Thursday, June 2, 2011

Celebrating The "M"s of Music: MacDonald, Matsuki, Miles, and Mimi!

"Vox populi, vox humbug." (The voice of the people is the voice of humbug.)-Gen. William T. Sherman, Union Military Leader (1920-1891), in a letter to his wife written on this date in 1863

In yesterday's blog, I wrote about how much I despise cell phone usage in the the theatre. I'll go a step further. I dislike it in restaurants, parks, when I go for my evening walk. Can you challenge yourself not to take your cell phone with you UNLESS you are in a situation where you are meeting someone. Logistically, it MIGHT be needed. Yesterday, a study came out that excessive cell phone usage causes cancer.
How did we manage 25 years ago? 1986! Not that long ago.
The internet and social media is a two edged sword. We are seeing that right now with Anthony Wiener. I guess no one is immune from "sexting" anymore! If you saw any of the press interviews yesterday, you saw a drowning man. Will be interesting to see what his next move is.

In recent years, chat boards sprung up all over the internet where people were constantly knocking each other and every other artistic endeavor that came down the path. And you didn't/don't even have to use your real name! Hatred can be spewed from an alias! One thing you can always say about me, I stand behind the power of my convictions. I will always sign my full REAL name. If I say it, I own it.
There are also MANY positives to social media. It IS connecting us on a level that we've never known before. Yes, some/most of it may be superficial to say the least. However, when someone like Mimi Hines accepts my friend request, it is very heady to me! This morning Lonnie Quinn "friended" me! Earlier this week,Jackie Josephs. I have the utmost respect for these professionals whose lives have been about their work and not about scandal. Joan Crawford once said, "People pay to see Joan Crawford, they're going to get Joan Crawford!".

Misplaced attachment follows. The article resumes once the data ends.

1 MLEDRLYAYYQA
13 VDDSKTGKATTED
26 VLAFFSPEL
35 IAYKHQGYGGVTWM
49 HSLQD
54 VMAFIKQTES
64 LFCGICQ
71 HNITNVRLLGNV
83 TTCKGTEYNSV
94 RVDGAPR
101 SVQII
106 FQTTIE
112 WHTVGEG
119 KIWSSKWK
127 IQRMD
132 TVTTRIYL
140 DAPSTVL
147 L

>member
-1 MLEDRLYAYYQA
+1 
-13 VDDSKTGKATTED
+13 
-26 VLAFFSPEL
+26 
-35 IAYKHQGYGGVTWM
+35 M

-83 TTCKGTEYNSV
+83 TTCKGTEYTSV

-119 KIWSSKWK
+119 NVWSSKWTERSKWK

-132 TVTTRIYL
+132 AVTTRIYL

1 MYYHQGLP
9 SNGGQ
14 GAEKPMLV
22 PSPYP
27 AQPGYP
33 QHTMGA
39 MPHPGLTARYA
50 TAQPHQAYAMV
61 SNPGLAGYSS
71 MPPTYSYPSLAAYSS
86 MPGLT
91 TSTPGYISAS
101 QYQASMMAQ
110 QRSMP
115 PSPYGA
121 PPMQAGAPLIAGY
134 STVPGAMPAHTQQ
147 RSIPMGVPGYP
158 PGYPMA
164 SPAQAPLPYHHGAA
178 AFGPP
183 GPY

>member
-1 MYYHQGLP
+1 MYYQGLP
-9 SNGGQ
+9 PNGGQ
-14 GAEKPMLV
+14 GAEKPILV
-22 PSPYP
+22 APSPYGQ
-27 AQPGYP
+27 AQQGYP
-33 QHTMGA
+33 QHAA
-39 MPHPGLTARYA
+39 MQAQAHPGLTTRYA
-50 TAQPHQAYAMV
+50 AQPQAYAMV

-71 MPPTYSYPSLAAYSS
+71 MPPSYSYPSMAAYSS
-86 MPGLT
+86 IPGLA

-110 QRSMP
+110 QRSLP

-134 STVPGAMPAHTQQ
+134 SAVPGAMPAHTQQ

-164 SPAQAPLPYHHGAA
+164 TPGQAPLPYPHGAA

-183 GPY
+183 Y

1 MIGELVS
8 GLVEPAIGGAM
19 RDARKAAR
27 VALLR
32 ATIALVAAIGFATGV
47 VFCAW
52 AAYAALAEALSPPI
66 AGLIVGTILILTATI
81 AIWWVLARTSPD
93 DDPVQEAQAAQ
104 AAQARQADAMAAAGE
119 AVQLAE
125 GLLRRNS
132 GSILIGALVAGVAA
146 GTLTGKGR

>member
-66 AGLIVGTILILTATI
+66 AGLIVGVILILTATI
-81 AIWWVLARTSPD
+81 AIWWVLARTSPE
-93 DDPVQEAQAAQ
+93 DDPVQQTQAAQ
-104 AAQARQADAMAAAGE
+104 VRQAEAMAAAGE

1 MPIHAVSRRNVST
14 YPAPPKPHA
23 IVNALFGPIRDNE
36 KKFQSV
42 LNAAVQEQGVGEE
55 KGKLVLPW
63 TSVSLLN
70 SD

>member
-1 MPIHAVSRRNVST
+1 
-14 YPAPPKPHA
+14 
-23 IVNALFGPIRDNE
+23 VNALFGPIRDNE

Well today, once again, I'm writing about those that inspire me. Mimi, thank you for friending me. Now I have an opportunity to publicly thank you for all the joy you have given to me over the years. Your voice thrills me beyond end. I used to watch you Phil Ford on the talk shows and you always delivered the goods!
Check out Mimi's website at:
Mimi Hines is a singer and comedienne best known for her appearances on The Tonight Show and her work on Broadway. She replaced Barbra Streisand in the original production of Funny Girl. Hines was born July 17, 1933, in Vancouver, Canada, and resides in the United States.

Mimi Hines’s enduring career as a singer and a comedienne began August 28, 1958 when she and her partner, Phil Ford
, appeared for the first time on The Tonight Show.

Mimi sang “Till There Was You,” “Till There Was You,” cried, and Ford and Hines were in instant demand, frequently appearing on that show and many others.

Mimi Hines worked for a time in Anchorage, Alaska, where she met her partner Phil Ford, while they were working at different night clubs.

After headlining in all the top nightclubs and showrooms in the country, Mimi parlayed her career by replacing Barbra Streisand
on Broadway in "FUNNY GIRL", running this star vehicle for 18 months on her own star power. Following "FUNNY GIRL", Mimi starred in national touring companies of "I DO! I DO!" and "PRISONER OF SECOND AVENUE", as well as star packages of "ANYTHING GOES", "NEVER TOO LATE", "PAJAMA GAME", "THE UNSINKABLE MOLLY BROWN", "NO, NO, NANETTE", "SUGAR" and many others. During this period, Mimi also recorded several very successful albums (recently released on compact disc by Harbinger Records) and appeared often on television.
Mimi Hines is a delight! In addition to tremendous talent, she exudes warmth, charm, and joie de vivre. She instantaneously connects with an audience; her look seems to say, "Aren't we having fun?"
In recent years Hines played at Feinstein's at the Regency in New York City